A Bit of Computer Art and Design History
From 1961–1973, five international exhibitions were organized under the title New Tendencies in Zagreb, Croatia/Yugoslavia. This brought to light new approaches to art that included the early introduction of the computer. Monoskop, a Wiki for collaborative studies of the arts, media and humanities, chronicles aspects of this heretofore lost techno-art movement, which is further explored in depth in A Little-Known Story About a Movement, a Magazine, and the Computer’s Arrival in Art: New Tendencies and Bit International 1961–1973 (MIT Press and KZM: Center for Art and Media Karlsruhe, Germany, 2011). Edited by Margit Rosen, it’s a brick of a volume.
From the New Tendencies site:
The 1961 exhibition of concrete and constructive art Nove tendencije in Zagreb launched into a dynamic movement dedicated to visual research. Around the mid-1960s, the New Tendencies triggered an international Op-Art-boom, which was endorsed by participation in an exhibition entitled The Responsive Eye, at the New York MoMA, in 1965. However, success brought the New Tendencies no closer to its aims: the assertion of ‘art as research’ and the establishment of new forms of distribution beyond the art market, which should be accessible to everyman.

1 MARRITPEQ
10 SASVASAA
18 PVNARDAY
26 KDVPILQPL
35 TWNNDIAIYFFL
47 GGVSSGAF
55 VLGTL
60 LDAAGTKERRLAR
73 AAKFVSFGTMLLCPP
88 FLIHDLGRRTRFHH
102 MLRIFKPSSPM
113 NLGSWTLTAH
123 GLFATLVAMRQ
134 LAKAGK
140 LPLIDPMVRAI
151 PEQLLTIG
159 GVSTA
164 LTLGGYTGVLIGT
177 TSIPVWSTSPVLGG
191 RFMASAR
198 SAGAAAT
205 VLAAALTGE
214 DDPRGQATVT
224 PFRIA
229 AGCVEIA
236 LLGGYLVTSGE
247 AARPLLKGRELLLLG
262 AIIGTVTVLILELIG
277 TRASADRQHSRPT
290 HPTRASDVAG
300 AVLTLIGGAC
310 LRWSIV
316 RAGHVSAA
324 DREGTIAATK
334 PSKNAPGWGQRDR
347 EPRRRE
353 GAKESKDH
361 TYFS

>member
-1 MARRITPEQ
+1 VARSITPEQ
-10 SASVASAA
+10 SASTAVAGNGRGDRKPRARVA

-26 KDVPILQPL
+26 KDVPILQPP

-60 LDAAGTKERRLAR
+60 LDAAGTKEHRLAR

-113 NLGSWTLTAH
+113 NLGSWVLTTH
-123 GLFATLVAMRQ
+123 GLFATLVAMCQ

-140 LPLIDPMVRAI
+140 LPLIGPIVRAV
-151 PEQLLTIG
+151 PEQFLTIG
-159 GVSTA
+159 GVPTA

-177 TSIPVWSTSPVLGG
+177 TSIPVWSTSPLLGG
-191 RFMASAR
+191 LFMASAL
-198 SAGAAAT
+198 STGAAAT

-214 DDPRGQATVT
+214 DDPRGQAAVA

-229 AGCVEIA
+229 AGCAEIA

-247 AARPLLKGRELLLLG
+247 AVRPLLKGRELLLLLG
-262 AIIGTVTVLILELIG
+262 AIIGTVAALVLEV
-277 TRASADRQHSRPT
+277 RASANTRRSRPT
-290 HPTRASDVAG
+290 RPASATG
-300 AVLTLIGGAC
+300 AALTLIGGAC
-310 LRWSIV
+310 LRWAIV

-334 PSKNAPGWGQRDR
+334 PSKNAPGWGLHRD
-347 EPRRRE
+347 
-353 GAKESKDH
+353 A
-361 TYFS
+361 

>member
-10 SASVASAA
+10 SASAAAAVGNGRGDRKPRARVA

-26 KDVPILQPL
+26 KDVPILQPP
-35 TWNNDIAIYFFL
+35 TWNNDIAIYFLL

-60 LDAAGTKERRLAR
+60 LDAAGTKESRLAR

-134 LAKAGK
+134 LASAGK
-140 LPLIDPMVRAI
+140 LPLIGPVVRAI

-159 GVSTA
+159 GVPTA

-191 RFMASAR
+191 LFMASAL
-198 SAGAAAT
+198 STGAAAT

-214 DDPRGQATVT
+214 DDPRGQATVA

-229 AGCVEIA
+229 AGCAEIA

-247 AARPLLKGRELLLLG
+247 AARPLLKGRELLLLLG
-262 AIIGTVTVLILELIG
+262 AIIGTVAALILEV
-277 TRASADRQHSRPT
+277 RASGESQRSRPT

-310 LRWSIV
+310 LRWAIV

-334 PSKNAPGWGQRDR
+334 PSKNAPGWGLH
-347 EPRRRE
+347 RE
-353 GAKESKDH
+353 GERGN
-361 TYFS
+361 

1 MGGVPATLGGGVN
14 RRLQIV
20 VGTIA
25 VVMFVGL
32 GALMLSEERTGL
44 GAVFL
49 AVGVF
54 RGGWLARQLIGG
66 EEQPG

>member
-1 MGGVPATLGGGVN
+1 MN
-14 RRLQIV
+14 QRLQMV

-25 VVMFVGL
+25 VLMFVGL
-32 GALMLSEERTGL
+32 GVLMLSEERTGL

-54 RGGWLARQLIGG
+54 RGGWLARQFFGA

The organizers of the New Tendencies decided to bring their strategy up-to-date and, in the summer of 1968, initiated in the context of the fourth exhibition, Tendencije 4, the program [on the] Computer and Visual Research. In 1968 the movement decided to incorporate into its program the computer as a medium of artistic work so as to thereby assert its Avant Garde claim and to contribute to the definition of a technology which, as one quite rightly presumed, would define the future of civilization. Until 1973 the supporting institution of the New Tendencies, the former Gallery of Contemporary Art Zagreb—today the Museum of Contemporary Art—had dedicated itself to artistic research by computer with a series of international exhibitions and symposia. At the peak of the Cold War, artists and scientists throughout the world presented their work in Zagreb. The New Tendencies thus established a unique platform for the exchange of ideas and experiences from the area of art, the natural sciences and engineering.
With the nine issues of the multi-lingual journal Bit International (1968–73), Zagreb became a point of initiation for aesthetics and media-theoretical thought.
The organizers of New Tendencies initially sought to consciously accompany and form the historical transition in which the computer was perceived as medium of artistic creation. They set computer-generated works in relation to Constructive and Kinetic art (1968/69) and to Conceptual art (1973). The arts of the electronic media were not considered as an isolated phenomenon but rather incorporated into the history and discourse of fine- and performing arts.
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